For example, to find all of the floating point tuple types among the public primitive attributes: order:

for (GA_AttributeDict::iterator it = gdp->getAttributeDict(GA_ATTRIB_PRIMITIVE).begin(GA_SCOPE_PUBLIC); !it.atEnd(); it.advance())
{
if (float_filter.match(it.attrib()))
...
}

A GA_AttributeFilter object is a handle to an underlying implementation which will be cleaned up automatically.

The Many Ways To Access Attribute Data

Specialized GA_Handle Accessors

The most common way of accessing attributes in Houdini uses a set of specialized handle classes that validate attribute types on binding. Typically such handles support a single attribute type.

For example, GA_[RO|RW]HandleV3 can only be bound to a GA_ATINumeric attribute of tuple size at least 3, while GA_[RO|RW]HandleS can only be bound to a GA_ATIString attribute of tuple size at least 1.

A numeric handle bound to an attribute whose storage type does not match the handle's storage type, e.g. a GA_ROHandleF (32-bit floating-point) bound to an attribute whose storage type is 64-bit floating-point, will automatically convert between the types, at the expense of the conversion time, and having to call a function pointer, (like a virtual function call).

GA_RWHandleV3 N_h(gdp, GA_ATTRIB_POINT, "N");
if (N_h.isValid())
{
for (GA_Iterator it(gdp->getPointRange()); !it.atEnd(); ++it)
{
GA_Offset offset = *it;
UT_Vector3 N = N_h.get(offset);
N.normalize();
N_h.set(offset, N);
}
}

Specialized GA_PageHandle Accessors

The specialized handle classes eliminate some of the overhead associated with each individual access, but they still work with one individual element at a time. To further amortize data access cost, one can work on contiguous blocks of elements. Since the buffers returned by the page handle are guaranteed to be contiguous, this can allow you to use vector operations (i.e. SSE) on the data.

Note that page handles may keep a marshalled buffer of data if the attribute type doesn't match exactly the handle type. This means that it's not safe to use the same page handle object in multiple threads at the same time. However, if each thread has its own page handle, and writes only to offsets in pages that are not written-to by any other thread, it should be threadsafe.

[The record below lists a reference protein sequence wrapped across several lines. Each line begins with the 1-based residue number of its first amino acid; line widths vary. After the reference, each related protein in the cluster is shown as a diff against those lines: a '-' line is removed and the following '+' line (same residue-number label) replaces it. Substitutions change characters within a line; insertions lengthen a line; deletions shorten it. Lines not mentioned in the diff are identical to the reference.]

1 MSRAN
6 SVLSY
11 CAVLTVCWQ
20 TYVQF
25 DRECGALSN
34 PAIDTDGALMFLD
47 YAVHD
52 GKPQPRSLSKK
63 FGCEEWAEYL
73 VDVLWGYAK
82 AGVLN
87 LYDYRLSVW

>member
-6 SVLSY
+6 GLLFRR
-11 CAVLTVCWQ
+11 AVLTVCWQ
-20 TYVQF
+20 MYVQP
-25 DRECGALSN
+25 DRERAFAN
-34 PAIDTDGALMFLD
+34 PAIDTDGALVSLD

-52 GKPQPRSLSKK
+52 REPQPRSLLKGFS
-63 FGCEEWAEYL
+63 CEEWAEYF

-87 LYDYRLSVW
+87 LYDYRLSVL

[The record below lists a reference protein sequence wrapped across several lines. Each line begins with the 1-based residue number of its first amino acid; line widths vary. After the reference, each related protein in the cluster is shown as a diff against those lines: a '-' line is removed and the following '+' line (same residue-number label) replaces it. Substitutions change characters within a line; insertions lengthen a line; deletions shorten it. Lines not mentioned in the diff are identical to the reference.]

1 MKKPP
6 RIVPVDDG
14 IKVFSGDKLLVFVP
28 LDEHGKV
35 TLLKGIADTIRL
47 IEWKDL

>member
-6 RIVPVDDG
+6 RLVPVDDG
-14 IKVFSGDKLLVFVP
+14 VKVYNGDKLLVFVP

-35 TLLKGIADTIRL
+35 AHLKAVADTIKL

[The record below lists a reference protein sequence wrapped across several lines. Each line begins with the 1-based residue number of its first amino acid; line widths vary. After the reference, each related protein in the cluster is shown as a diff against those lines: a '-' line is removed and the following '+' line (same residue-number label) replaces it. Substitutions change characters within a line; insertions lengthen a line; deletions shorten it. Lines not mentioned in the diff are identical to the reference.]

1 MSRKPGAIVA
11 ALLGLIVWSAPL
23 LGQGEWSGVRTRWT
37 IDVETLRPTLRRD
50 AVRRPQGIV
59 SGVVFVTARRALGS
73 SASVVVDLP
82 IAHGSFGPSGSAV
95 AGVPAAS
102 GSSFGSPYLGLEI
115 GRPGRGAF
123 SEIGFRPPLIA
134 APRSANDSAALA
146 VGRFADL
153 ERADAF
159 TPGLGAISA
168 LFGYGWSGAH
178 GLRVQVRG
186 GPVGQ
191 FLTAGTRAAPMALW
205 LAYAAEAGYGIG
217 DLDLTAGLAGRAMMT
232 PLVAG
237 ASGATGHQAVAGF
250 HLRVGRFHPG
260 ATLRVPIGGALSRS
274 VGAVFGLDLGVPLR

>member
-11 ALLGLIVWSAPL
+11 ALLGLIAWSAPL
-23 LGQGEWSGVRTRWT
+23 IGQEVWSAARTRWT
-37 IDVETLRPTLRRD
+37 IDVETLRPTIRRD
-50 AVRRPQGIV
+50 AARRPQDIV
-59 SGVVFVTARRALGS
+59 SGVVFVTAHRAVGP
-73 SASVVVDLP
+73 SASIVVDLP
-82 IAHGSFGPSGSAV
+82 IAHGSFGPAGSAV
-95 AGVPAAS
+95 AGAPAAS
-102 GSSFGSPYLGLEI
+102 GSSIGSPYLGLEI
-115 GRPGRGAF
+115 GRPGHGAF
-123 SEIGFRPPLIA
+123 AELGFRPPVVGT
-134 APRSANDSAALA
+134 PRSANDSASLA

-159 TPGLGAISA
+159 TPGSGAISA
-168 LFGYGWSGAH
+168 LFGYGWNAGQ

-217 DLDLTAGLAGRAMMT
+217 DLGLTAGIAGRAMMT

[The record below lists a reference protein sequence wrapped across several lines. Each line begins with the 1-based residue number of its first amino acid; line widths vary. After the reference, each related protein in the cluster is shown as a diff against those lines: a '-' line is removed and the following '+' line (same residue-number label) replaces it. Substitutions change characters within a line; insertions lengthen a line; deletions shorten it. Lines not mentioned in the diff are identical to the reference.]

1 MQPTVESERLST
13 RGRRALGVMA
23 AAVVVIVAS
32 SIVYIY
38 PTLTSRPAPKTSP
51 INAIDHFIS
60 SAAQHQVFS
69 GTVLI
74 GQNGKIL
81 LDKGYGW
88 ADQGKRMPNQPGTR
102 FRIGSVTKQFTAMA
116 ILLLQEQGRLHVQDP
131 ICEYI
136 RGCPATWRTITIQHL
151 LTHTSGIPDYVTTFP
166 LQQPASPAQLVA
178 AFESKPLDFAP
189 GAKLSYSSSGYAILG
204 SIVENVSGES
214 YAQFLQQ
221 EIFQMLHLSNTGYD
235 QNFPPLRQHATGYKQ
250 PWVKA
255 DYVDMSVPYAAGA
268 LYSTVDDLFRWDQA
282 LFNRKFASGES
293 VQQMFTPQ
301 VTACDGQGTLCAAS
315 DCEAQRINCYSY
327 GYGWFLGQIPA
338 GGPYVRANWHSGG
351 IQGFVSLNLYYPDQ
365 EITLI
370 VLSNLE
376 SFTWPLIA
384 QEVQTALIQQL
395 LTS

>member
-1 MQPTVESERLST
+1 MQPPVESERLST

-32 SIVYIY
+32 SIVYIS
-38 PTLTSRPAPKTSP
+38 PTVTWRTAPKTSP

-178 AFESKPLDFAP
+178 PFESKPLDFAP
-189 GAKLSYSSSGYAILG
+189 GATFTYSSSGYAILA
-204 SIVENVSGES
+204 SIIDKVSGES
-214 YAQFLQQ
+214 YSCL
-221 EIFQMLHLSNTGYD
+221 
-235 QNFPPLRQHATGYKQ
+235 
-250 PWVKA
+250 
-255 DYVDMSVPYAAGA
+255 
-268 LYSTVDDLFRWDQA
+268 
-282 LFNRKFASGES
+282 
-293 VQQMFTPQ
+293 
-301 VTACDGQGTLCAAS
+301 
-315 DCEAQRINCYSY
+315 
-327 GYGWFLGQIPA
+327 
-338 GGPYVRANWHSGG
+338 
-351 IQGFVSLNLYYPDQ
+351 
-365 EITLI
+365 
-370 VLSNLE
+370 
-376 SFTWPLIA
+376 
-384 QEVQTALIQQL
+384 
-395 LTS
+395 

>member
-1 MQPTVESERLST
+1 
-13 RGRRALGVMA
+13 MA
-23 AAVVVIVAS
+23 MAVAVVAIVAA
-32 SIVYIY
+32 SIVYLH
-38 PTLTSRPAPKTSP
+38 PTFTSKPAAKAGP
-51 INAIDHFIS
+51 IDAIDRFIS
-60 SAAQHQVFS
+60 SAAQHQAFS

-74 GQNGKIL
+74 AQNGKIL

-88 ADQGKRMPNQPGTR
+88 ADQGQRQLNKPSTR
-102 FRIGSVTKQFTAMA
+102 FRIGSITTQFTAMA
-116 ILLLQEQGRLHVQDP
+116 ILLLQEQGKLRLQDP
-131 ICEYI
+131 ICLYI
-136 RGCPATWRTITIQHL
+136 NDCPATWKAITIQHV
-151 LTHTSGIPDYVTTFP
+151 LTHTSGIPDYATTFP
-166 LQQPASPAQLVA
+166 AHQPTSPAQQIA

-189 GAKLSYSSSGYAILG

GA_Attribute *attrib = gdp->findFloatTuple(GA_ATTRIB_POINT, "N", 3);
GA_RWPageHandleV3 N_ph(attrib);
if (N_ph.isValid())
{
for (GA_Iterator it(gdp->getPointRange()); it.blockAdvance(start, end); )
{
N_ph.setPage(start);
for (GA_Offset offset = start; offset < end; ++offset)
N_ph.value(offset).normalize(); // direct data access
}
}

Attribute Interfaces (AIFs)

Houdini provides many abstract interfaces for manipulating attributes. All a newly defined attribute type needs to do is implement the subset of those interfaces that makes sense, and any operation that uses those interfaces will automatically be able to work with that new attribute type.

There is a cost associated with this versatility. Because such interfaces are implemented with virtual methods that take the attribute as an argument, a performance hit is unavoidable. Regardless, AIFs represent the most abstract and generic way to manipulate attributes.

Some common AIFs are:

GA_Attribute *attrib = gdp->findFloatTuple(GA_ATTRIB_POINT, "N", 3);
const GA_AIFTuple *tuple = attrib->getAIFTuple();
if (tuple)
{
for (GA_Iterator it(gdp->getPointRange()); !it.atEnd(); it.advance())
{
GA_Offset offset = it.getOffset();
tuple->get(attrib; offset, N.data(), 3);
N.normalize();
tuple->set(attrib, offset, N.data(), 3);
}
}

Attribute Reference Maps

An attribute reference map (GA_AttributeRefMap) provides a mechanism for performing operations on a set of attributes. For example, an attribute reference map is supplied when evaluating an interior point on a primitive to control which attributes are evaluated.

At the highest level, an attribute reference map represents a list of destination attributes from a single detail, each tied to a source attribute, all from the same detail, which can differ from the destination detail. Moreover, an attribute reference map can cross element boundaries, containing a mix of point, vertex, primitive and even detail attributes.

Since attribute reference maps have to evaluate multiple attributes simultaneously, they sometimes need to have temporary storage for intermediate computations. This is usually done using the GA_WorkVertexBuffer class.

For example:

refmap.bindDetail(*gdp, *gdp);
// Add all floating point vertex attributes
refmap.append(filter, GA_ATTRIB_VERTEX);
// Add all floating point point attributes
refmap.append(filter, GA_ATTRIB_POINT);
// Get the interpolation vertex offsets and weights of the primitive